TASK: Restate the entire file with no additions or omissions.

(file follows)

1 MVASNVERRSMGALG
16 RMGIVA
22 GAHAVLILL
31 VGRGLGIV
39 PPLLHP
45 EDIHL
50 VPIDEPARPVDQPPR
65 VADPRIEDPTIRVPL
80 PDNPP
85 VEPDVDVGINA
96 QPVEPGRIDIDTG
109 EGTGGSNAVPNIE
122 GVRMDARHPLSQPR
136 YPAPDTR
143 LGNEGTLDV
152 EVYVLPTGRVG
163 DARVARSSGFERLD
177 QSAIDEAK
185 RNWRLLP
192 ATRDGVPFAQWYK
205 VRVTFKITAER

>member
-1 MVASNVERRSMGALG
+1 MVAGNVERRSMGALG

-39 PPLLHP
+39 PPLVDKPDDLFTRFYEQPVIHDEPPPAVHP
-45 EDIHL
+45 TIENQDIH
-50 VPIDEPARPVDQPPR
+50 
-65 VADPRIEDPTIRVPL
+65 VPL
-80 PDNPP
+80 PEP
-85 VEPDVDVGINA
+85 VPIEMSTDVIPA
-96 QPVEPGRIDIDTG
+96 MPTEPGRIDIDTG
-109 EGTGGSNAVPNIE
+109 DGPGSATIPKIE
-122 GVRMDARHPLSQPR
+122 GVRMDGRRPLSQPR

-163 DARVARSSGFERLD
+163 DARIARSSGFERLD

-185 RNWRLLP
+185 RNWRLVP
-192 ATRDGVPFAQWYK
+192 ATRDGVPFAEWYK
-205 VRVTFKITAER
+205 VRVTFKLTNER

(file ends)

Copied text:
1 MVASNVERRSMGALG
16 RMGIVA
22 GAHAVLILL
31 VGRGLGIV
39 PPLLHP
45 EDIHL
50 VPIDEPARPVDQPPR
65 VADPRIEDPTIRVPL
80 PDNPP
85 VEPDVDVGINA
96 QPVEPGRIDIDTG
109 EGTGGSNAVPNIE
122 GVRMDARHPLSQPR
136 YPAPDTR
143 LGNEGTLDV
152 EVYVLPTGRVG
163 DARVARSSGFERLD
177 QSAIDEAK
185 RNWRLLP
192 ATRDGVPFAQWYK
205 VRVTFKITAER

>member
-1 MVASNVERRSMGALG
+1 MVAGNVERRSMGALG

-39 PPLLHP
+39 PPLVDKPDDLFTRFYEQPVIHDEPPPAVHP
-45 EDIHL
+45 TIENQDIH
-50 VPIDEPARPVDQPPR
+50 
-65 VADPRIEDPTIRVPL
+65 VPL
-80 PDNPP
+80 PEP
-85 VEPDVDVGINA
+85 VPIEMSTDVIPA
-96 QPVEPGRIDIDTG
+96 MPTEPGRIDIDTG
-109 EGTGGSNAVPNIE
+109 DGPGSATIPKIE
-122 GVRMDARHPLSQPR
+122 GVRMDGRRPLSQPR

-163 DARVARSSGFERLD
+163 DARIARSSGFERLD

-185 RNWRLLP
+185 RNWRLVP
-192 ATRDGVPFAQWYK
+192 ATRDGVPFAEWYK
-205 VRVTFKITAER
+205 VRVTFKLTNER